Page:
September 4, 2001 -- Last Friday, public broadcasting stations across the country aired the last original episode of Mister Rogers' Neighborhood. After 33 years, the series finished neither with a bang nor with a syrupy-sweet ending, but rather with Fred Rogers's trademark closing—"see you next time"—promising to return to television next week.

And he will, of course—with about 1,000 episodes from the past three decades already canned, Rogers's neighborhood will be a staple for yet another generation of developing minds. Last Friday's episodes are no exception; producers plan on working them into the mix alongside his other vintage episodes.

Rogers was unlike any other children's television show host. Though he always spoke in a soft, gentle voice, he never talked down to his audience. He was never patronizing, rarely repeated himself, and always extended the appropriate courtesies and pleasantries to his audience. More often than not, this gave children the feeling that he was actually talking with them, not simply at them. Rogers never sidestepped tough issues, such as divorce, anger, and other events and emotions that children encounter. In one late-1960s episode, he even candidly dealt with the issue of assassination in a way that his audience could recognize and understand.
His sets were simple and unchanging, not flashy and randomly moving like so many other children's programs. Rogers worked to hold the child's attention, not to simply occupy him for the hour while mother cooked lunch or did the wash. And once he had his audience's attention, Rogers would actively try to teach his viewers something. Often, these lessons came in the form of small science experiments; other times, they dealt with the arts and appreciation thereof; and still other times, they centered on creativity, ingenuity, and the learning process. It is perhaps a fitting tribute to Rogers, therefore, that this week's programming line-up centers on learning and the process of discovery.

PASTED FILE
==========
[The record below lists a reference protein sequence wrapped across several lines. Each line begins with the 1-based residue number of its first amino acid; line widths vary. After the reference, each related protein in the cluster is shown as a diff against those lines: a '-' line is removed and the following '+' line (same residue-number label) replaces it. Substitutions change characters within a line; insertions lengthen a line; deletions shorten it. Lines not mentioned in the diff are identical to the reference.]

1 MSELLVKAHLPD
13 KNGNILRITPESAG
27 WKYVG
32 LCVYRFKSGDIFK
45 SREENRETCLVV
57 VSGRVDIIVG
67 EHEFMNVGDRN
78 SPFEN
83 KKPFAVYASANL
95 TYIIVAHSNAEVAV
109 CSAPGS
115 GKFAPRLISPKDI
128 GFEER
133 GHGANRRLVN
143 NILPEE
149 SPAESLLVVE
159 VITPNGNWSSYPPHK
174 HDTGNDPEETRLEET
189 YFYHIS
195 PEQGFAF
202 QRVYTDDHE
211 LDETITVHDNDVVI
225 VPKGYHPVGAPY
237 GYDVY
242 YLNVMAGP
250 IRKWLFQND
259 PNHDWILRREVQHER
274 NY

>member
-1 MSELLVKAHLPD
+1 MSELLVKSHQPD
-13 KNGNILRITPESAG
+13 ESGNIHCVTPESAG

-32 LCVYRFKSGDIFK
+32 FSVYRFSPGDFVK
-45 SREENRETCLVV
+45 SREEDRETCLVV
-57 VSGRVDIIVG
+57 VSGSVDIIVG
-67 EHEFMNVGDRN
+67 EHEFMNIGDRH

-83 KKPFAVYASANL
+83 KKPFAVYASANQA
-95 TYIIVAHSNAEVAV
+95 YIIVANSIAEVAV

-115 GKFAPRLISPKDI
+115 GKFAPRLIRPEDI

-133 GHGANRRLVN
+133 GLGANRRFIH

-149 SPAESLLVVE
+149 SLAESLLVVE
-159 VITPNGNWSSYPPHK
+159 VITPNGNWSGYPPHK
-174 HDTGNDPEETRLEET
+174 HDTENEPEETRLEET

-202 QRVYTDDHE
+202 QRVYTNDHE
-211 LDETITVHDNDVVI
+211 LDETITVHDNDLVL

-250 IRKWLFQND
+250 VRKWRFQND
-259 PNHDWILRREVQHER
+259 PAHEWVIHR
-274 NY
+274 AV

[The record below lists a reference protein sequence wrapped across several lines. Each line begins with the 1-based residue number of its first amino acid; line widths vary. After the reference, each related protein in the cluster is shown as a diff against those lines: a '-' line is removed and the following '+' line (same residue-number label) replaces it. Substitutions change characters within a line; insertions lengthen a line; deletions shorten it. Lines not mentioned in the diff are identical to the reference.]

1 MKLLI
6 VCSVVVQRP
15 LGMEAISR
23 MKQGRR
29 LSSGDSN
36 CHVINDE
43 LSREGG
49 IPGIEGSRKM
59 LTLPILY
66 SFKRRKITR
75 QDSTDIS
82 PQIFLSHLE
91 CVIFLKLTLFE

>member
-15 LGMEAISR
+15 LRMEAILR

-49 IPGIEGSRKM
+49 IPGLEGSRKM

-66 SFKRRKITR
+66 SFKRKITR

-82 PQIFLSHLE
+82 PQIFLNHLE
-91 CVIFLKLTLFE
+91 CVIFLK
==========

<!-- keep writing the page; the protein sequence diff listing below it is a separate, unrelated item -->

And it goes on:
Rogers also spotlighted industry, showing video tours of factories and workplaces and talking about all of the goods produced there. More popular factory tours included the production of crayons, toothpaste, backpacks, soup, clothing, and sneakers. He showed that production has value, that useful things come from factories, and that those who produce are important, contributing individuals whose work benefits us all.
And, perhaps most importantly, Rogers always made children feel unique, with the oft-repeated mantra: "You've made this day a special day just by being you. You are the only person like you in this whole world. And people can like you just because you're you." Even with his premium on community (after all, he did always stress that we live in a "neighborhood"), this outward and persistent reminder of the uniqueness of the individual is something that can be embraced by all children, especially those who feel as if they do not fit in at school, on the playground, or around their brothers or sisters.
While taking leave from broadcasting, Rogers is not simply going to pasture. "Fred is not retiring," says a recent press release from his production company, Family Communications. "He is expanding his neighborhood with endeavors that will continue to build a brighter tomorrow for future generations of children." Among these endeavors are various book projects and the operation of a website ( www.misterrogers.org ), which provides information for parents and teachers about education in the formative years.
So, neighbor, we will see you next time—on the Net and forever in syndication—celebrating and conveying the values of discovery, production, and the uniqueness of the individual for generations to come.

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